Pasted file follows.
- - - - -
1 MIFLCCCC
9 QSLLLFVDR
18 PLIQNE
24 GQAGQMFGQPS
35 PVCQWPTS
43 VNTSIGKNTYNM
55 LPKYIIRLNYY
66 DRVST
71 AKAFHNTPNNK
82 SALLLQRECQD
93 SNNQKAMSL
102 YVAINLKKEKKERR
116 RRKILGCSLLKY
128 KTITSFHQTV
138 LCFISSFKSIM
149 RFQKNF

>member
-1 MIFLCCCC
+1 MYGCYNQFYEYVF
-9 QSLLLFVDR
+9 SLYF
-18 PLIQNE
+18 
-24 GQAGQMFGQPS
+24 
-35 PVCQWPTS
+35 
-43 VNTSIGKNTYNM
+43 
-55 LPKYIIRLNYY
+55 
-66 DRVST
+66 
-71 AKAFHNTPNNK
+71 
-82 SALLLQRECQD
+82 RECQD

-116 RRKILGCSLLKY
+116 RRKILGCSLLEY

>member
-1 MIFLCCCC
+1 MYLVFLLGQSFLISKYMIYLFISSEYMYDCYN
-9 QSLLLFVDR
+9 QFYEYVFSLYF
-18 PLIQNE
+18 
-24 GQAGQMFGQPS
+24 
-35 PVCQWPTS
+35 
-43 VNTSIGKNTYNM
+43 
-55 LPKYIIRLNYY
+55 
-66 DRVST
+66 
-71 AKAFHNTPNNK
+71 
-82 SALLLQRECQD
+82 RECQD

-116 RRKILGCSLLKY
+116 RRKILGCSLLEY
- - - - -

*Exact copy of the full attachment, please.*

1 MIFLCCCC
9 QSLLLFVDR
18 PLIQNE
24 GQAGQMFGQPS
35 PVCQWPTS
43 VNTSIGKNTYNM
55 LPKYIIRLNYY
66 DRVST
71 AKAFHNTPNNK
82 SALLLQRECQD
93 SNNQKAMSL
102 YVAINLKKEKKERR
116 RRKILGCSLLKY
128 KTITSFHQTV
138 LCFISSFKSIM
149 RFQKNF

>member
-1 MIFLCCCC
+1 MYGCYNQFYEYVF
-9 QSLLLFVDR
+9 SLYF
-18 PLIQNE
+18 
-24 GQAGQMFGQPS
+24 
-35 PVCQWPTS
+35 
-43 VNTSIGKNTYNM
+43 
-55 LPKYIIRLNYY
+55 
-66 DRVST
+66 
-71 AKAFHNTPNNK
+71 
-82 SALLLQRECQD
+82 RECQD

-116 RRKILGCSLLKY
+116 RRKILGCSLLEY

>member
-1 MIFLCCCC
+1 MYLVFLLGQSFLISKYMIYLFISSEYMYDCYN
-9 QSLLLFVDR
+9 QFYEYVFSLYF
-18 PLIQNE
+18 
-24 GQAGQMFGQPS
+24 
-35 PVCQWPTS
+35 
-43 VNTSIGKNTYNM
+43 
-55 LPKYIIRLNYY
+55 
-66 DRVST
+66 
-71 AKAFHNTPNNK
+71 
-82 SALLLQRECQD
+82 RECQD

-116 RRKILGCSLLKY
+116 RRKILGCSLLEY